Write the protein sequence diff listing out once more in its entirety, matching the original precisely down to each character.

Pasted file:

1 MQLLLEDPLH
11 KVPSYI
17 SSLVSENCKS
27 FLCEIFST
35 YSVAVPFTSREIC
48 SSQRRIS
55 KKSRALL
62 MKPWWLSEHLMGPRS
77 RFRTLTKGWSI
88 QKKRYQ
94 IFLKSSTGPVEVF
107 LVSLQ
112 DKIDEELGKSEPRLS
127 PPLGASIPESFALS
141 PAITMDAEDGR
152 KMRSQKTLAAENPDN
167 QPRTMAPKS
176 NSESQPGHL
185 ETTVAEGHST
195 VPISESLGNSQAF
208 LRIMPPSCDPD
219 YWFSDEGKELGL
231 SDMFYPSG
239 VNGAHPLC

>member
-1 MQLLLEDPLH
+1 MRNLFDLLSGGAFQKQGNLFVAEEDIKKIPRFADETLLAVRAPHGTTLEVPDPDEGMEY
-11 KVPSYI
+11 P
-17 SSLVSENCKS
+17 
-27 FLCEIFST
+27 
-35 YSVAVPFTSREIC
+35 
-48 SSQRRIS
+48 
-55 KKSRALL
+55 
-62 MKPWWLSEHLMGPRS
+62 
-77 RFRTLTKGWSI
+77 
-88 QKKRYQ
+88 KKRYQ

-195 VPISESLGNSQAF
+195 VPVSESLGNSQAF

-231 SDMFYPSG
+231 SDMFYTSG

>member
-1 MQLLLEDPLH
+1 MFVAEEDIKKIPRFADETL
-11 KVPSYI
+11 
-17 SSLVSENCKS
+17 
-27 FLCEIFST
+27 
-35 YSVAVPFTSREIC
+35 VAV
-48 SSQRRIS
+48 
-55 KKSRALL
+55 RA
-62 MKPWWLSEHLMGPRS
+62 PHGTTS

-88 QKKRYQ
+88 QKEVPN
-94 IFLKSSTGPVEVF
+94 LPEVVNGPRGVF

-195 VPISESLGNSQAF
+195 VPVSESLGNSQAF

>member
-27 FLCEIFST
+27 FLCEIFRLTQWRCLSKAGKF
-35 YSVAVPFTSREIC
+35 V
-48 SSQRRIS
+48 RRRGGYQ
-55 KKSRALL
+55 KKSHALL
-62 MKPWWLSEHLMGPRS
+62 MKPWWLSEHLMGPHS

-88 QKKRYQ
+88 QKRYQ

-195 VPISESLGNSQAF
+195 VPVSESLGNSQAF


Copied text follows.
1 MQLLLEDPLH
11 KVPSYI
17 SSLVSENCKS
27 FLCEIFST
35 YSVAVPFTSREIC
48 SSQRRIS
55 KKSRALL
62 MKPWWLSEHLMGPRS
77 RFRTLTKGWSI
88 QKKRYQ
94 IFLKSSTGPVEVF
107 LVSLQ
112 DKIDEELGKSEPRLS
127 PPLGASIPESFALS
141 PAITMDAEDGR
152 KMRSQKTLAAENPDN
167 QPRTMAPKS
176 NSESQPGHL
185 ETTVAEGHST
195 VPISESLGNSQAF
208 LRIMPPSCDPD
219 YWFSDEGKELGL
231 SDMFYPSG
239 VNGAHPLC

>member
-1 MQLLLEDPLH
+1 MRNLFDLLSGGAFQKQGNLFVAEEDIKKIPRFADETLLAVRAPHGTTLEVPDPDEGMEY
-11 KVPSYI
+11 P
-17 SSLVSENCKS
+17 
-27 FLCEIFST
+27 
-35 YSVAVPFTSREIC
+35 
-48 SSQRRIS
+48 
-55 KKSRALL
+55 
-62 MKPWWLSEHLMGPRS
+62 
-77 RFRTLTKGWSI
+77 
-88 QKKRYQ
+88 KKRYQ

-195 VPISESLGNSQAF
+195 VPVSESLGNSQAF

-231 SDMFYPSG
+231 SDMFYTSG

>member
-1 MQLLLEDPLH
+1 MFVAEEDIKKIPRFADETL
-11 KVPSYI
+11 
-17 SSLVSENCKS
+17 
-27 FLCEIFST
+27 
-35 YSVAVPFTSREIC
+35 VAV
-48 SSQRRIS
+48 
-55 KKSRALL
+55 RA
-62 MKPWWLSEHLMGPRS
+62 PHGTTS

-88 QKKRYQ
+88 QKEVPN
-94 IFLKSSTGPVEVF
+94 LPEVVNGPRGVF

-195 VPISESLGNSQAF
+195 VPVSESLGNSQAF

>member
-27 FLCEIFST
+27 FLCEIFRLTQWRCLSKAGKF
-35 YSVAVPFTSREIC
+35 V
-48 SSQRRIS
+48 RRRGGYQ
-55 KKSRALL
+55 KKSHALL
-62 MKPWWLSEHLMGPRS
+62 MKPWWLSEHLMGPHS

-88 QKKRYQ
+88 QKRYQ

-195 VPISESLGNSQAF
+195 VPVSESLGNSQAF